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Thursday, November 8, 2012

Social Studies: Cinematic Melancholy You Can Dance To

Posted By on Thu, Nov 8, 2012 at 3:30 AM

Social Studies
  • Social Studies

Social Studies took a long, convoluted path from their genesis to the rhythmic revelations that make Developer, their second full-length release, such an imaginative excursion. The S.F. band's early history is crowded with shifting interconnections and contradictions that defy attempts at charting an easy-to-follow timeline. Drummer Michael Jirkovsky and guitarist Tom Smith met in high school, and have been playing together in various projects since they were 14. Keyboard player Natalia Rogovin grew up in California and met Jirkovsky in the misty mountains of Santa Cruz, but they didn't start playing as Social Studies until they moved to San Francisco in 2009. Bassist Jesse Hudson and second guitarist Ben McClintoc were friends of the band that slowly got drawn into the fold.

Their hard-to-define sound melds classic elements of rock from the '60s through the '90s, with classical music, poetic lyrics, and an intellectual approach to the groove that creates sonic landscapes suggesting soundtracks to miniature films full of fragmented light and melancholy shadows. They'll play a record release show at The Independent this Friday, Nov. 9. Rogovin and Jirkovsky recently brought SF Weekly up to speed on the band's goings-on at a shadowy hangout in North Beach.

Why did you choose Developer as the album title?

Jirkovsky: When you develop a photo, there's a moment when the image begins to appear on the blank page and slowly comes into focus. That was the process with this album. Our last album was recorded over a long period of time. This was more concise, more compact, and we had an idea of what we wanted to see when we were done.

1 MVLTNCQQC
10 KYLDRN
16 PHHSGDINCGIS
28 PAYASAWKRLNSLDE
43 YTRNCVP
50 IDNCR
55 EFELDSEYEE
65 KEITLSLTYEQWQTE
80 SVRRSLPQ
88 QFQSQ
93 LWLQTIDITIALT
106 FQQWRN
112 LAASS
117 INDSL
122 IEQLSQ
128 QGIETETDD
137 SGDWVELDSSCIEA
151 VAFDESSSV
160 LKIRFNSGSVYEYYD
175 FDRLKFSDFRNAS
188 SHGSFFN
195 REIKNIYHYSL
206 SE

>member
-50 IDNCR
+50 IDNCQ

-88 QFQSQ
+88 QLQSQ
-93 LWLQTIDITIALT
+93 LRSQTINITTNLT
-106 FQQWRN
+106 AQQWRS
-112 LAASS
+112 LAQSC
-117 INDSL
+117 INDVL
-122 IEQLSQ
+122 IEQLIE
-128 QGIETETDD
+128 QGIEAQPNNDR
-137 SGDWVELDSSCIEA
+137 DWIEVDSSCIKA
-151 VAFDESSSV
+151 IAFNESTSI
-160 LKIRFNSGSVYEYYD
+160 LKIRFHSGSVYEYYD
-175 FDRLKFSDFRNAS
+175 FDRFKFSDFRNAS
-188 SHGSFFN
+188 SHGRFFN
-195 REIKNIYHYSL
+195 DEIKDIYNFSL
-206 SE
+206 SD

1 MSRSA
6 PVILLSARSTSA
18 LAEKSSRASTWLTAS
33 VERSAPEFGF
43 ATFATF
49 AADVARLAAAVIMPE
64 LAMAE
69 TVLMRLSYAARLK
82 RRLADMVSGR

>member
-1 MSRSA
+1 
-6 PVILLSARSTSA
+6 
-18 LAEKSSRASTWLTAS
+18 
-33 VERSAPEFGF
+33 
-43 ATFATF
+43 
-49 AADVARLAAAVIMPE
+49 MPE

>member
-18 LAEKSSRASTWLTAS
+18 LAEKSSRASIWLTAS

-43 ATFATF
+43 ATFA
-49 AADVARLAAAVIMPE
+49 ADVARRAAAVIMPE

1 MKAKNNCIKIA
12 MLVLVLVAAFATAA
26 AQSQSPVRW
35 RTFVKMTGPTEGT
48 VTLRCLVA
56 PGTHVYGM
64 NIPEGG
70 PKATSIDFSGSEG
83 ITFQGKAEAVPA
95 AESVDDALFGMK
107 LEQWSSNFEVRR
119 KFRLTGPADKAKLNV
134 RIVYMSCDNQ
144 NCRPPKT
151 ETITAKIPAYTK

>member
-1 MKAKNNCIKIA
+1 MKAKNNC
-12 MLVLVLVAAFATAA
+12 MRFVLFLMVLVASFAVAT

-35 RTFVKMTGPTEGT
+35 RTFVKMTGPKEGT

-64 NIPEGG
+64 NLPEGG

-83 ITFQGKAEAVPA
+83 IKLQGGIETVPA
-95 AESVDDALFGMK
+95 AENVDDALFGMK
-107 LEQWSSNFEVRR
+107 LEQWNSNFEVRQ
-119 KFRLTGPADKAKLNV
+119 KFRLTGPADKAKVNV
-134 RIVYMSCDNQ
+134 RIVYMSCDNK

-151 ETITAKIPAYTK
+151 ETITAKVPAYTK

Rogovin: The album is about the ability of art and music to get you though tough times, about finding happiness even in sadness, about developing into a fuller, older, wiser person. In developing a picture, there's that moment when something comes out of nothing. That's what happened to us as a band. We developed a sound that encapsulates what we want to do musically and creatively. It's more intimate and, in some ways, darker than our last album (Wind Up Wooden Heart). On that one, we were rebellious teenagers sticking out our middle finger. This is more personal in sound and content; it's moodier and more textured.

What new experiences did you encounter making this record?

Rogovin: We all wrote the songs together as a band. I'd write the basics, a melody or a chord progression, then bring it to the band and we'd all compose it together.

Jirkovsky: Everyone has input, not only to his or her own instrumental part, but to what other people are doing.

Rogovin: It was a meticulous process. We didn't throw a song together and say, "It's done." We had an idea of what we wanted to achieve and a conception of the record as a whole before we started writing it.

What did producer Eli Crews (Why?, tUnE-yArDs, Deerhoof) bring to the process?

Jirkovsky: Eli likes live music, so we recorded together, live in the studio.